(Albuquerque, 20 de noviembre de 2008) El día de hoy, los colaboradores del Proyecto Paloma de Socorro se complacen en informar la llegada de Palomas de Socorro criadas en cautiverio al Zoológico de Albuquerque, un paso importante para su eventual reintroducción en la vida silvestre. El Proyecto Paloma de Socorro constituye un esfuerzo internacional en el que participan más de 25 instituciones en 12 países cuyo objetivo común es retornar a la Paloma de Socorro, ahora extinta en la vida silvestre, a su hogar ancestral en Isla Socorro, Archipiélago de Revillagigedo, México. El Proyecto Paloma de Socorro dio inicio hace 20 años gracias a los esfuerzos del ahora finado Dr. Luis Baptista, fundador de la Island Endemics Foundation.

 

“Regresar a la Paloma de Socorro a su hábitat nativo constituye un gran logró en el terreno de la biología de la conservación” afirmó Helen Horblit de la Island Endemics Foundation. “Esta es una especie al borde de la extinción que ha estado ausente en la vida Silvestre por más de 40 años.”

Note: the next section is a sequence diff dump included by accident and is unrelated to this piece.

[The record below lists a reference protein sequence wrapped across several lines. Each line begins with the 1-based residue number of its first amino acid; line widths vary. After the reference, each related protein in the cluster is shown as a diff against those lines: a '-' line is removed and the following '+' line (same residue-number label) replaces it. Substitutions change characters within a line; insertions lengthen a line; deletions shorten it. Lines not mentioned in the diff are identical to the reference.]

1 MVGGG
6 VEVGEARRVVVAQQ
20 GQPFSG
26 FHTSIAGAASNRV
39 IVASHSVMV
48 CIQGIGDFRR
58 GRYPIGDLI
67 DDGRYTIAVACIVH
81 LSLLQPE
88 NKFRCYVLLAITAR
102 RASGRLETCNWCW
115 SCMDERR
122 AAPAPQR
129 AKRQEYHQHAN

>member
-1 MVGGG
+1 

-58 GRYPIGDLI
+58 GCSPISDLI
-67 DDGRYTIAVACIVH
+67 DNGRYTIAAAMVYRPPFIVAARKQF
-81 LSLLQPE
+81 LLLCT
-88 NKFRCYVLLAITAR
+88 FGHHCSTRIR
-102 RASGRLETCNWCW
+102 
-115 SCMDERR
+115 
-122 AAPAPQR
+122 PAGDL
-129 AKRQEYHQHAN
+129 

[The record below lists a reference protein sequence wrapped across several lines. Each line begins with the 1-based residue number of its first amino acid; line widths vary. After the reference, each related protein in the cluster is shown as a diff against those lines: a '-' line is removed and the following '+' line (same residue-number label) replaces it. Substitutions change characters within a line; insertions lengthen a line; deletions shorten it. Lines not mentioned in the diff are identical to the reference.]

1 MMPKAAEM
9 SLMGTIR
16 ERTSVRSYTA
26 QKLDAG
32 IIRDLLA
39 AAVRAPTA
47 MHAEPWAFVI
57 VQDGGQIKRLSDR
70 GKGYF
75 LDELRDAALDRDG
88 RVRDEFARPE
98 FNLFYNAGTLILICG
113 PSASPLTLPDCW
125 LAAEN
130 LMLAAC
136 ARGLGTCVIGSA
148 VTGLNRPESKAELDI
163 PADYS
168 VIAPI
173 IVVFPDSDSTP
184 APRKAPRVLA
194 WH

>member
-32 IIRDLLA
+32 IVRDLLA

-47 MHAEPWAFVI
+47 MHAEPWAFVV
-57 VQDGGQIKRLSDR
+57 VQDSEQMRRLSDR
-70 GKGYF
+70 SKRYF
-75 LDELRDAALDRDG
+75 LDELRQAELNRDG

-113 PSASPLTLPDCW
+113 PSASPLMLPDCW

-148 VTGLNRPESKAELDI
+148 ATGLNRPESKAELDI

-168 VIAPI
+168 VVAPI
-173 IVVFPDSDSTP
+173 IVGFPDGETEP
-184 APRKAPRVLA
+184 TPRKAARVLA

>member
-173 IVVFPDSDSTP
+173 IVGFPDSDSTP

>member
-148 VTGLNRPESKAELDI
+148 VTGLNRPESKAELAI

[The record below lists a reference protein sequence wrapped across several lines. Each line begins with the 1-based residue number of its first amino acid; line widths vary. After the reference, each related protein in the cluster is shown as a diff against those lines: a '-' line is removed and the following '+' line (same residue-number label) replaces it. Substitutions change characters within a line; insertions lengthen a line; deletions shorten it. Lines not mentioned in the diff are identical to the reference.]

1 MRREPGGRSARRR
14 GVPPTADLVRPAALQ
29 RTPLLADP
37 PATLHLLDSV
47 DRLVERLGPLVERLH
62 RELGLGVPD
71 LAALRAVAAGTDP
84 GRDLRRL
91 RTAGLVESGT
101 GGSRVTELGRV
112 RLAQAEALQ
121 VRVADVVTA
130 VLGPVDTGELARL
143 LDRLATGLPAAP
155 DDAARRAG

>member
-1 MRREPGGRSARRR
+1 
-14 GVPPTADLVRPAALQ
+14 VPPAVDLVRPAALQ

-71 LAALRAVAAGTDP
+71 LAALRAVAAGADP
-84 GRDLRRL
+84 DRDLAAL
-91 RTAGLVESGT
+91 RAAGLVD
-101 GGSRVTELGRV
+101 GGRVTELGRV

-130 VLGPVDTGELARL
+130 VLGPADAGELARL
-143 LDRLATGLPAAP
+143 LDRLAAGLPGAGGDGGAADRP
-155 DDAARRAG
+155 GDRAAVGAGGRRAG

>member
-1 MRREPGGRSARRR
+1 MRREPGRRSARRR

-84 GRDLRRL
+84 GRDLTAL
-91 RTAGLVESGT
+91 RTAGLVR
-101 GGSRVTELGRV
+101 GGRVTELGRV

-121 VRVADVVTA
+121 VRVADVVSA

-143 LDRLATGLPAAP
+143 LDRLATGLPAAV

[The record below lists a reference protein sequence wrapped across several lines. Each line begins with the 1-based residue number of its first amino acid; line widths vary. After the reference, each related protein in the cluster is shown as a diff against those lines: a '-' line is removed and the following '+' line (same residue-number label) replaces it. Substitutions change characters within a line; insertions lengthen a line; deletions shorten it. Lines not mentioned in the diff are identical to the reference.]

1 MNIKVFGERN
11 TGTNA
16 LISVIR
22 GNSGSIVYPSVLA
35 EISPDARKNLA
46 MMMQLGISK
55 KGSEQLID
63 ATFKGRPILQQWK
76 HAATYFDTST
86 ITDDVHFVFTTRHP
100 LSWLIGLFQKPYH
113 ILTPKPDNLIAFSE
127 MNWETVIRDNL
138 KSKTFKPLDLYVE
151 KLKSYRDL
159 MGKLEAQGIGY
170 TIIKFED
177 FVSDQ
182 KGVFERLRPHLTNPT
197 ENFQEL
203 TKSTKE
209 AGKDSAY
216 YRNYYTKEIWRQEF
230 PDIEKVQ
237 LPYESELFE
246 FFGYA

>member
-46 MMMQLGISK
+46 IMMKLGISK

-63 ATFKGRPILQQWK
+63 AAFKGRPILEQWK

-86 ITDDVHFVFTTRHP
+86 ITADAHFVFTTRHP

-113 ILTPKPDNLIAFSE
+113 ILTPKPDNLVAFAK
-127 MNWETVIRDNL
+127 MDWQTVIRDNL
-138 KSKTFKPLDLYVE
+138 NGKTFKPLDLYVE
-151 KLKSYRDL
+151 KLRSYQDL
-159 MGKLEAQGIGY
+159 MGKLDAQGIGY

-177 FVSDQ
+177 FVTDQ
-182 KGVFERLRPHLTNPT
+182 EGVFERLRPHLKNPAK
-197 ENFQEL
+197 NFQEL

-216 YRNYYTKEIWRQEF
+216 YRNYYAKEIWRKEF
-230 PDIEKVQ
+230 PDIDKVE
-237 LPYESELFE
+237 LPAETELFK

Esta especie fue salvada de la extinción gracias a las palomas que llevaron a California los miembros de la Tercera Expedición al Archipiélago de Revillagigedo auspiciada por la California Academy of Sciences en los años 1920´s. Sus descendientes fueron compartidos posteriormente con avicultores privados en los Estados Unidos y Europa. El Programa Europeo de Especies en Peligro de Extinción (EEP por sus siglas en inglés) de la Asociación Europea de Zoológicos y Acuarios (EAZA por sus siglas en inglés) maneja actualmente a la única población que tiene un acervo genético consistente con el de Palomas de Socorro puras.

 

Las Palomas de Socorro que llegaron al Zoológico de Albuquerque fueron proporcionadas por dos miembros del Programa EEP en el Reino Unido (Zoológicos de Edinburgh y Paignton). Se esperan más individuos en un futuro cercano de otros participantes en el EEP lo que garantizará que los individuos que se retornen a Isla Socorro representen adecuadamente a la diversidad genética que aún permanece.